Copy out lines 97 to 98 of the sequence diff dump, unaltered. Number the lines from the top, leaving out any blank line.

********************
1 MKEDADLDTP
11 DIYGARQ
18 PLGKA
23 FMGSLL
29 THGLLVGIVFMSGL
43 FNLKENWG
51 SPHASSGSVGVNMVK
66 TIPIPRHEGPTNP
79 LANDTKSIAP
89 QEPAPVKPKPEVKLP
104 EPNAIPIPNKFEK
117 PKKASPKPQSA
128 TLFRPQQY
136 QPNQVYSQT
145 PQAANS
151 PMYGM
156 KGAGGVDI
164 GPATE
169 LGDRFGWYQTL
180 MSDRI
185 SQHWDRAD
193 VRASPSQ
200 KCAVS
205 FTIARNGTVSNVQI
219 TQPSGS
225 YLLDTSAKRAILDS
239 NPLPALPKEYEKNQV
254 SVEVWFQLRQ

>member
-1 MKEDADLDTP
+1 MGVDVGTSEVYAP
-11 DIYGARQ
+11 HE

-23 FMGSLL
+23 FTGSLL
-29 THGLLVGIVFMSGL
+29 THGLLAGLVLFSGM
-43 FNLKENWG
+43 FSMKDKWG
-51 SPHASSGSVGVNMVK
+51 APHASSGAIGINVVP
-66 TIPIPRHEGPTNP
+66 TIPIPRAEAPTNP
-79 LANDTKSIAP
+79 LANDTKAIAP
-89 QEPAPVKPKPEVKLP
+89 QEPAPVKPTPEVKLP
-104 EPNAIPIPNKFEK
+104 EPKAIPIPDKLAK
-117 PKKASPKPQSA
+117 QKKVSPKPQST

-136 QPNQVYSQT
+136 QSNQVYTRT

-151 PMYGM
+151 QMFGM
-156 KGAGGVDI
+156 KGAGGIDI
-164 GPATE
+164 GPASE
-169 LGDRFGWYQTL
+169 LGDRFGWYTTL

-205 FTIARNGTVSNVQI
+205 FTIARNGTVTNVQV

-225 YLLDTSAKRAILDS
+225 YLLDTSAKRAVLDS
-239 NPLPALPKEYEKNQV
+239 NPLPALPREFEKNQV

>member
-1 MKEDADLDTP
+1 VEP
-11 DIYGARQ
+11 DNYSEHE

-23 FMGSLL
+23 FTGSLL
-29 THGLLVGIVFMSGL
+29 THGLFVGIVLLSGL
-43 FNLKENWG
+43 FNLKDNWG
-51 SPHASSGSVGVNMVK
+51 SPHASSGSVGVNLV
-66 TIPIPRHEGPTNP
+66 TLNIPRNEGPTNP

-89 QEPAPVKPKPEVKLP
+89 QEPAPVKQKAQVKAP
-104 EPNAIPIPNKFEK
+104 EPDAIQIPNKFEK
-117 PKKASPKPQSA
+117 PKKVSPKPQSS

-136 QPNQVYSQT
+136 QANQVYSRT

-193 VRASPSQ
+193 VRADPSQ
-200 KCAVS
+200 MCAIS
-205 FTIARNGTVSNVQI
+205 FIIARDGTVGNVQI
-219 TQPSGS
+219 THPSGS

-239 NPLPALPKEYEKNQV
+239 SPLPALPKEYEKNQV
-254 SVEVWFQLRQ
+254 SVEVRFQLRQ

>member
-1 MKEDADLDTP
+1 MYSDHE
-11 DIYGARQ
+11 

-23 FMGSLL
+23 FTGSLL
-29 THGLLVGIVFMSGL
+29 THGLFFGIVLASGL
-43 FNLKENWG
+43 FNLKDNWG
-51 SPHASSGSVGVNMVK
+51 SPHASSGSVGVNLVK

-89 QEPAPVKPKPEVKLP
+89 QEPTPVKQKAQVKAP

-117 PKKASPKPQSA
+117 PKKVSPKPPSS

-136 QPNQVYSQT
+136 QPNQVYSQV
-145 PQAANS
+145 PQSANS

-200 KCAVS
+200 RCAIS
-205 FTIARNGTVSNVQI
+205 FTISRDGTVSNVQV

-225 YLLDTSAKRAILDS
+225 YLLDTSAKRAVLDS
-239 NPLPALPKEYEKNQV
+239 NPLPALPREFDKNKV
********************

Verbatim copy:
-219 TQPSGS
+219 THPSGS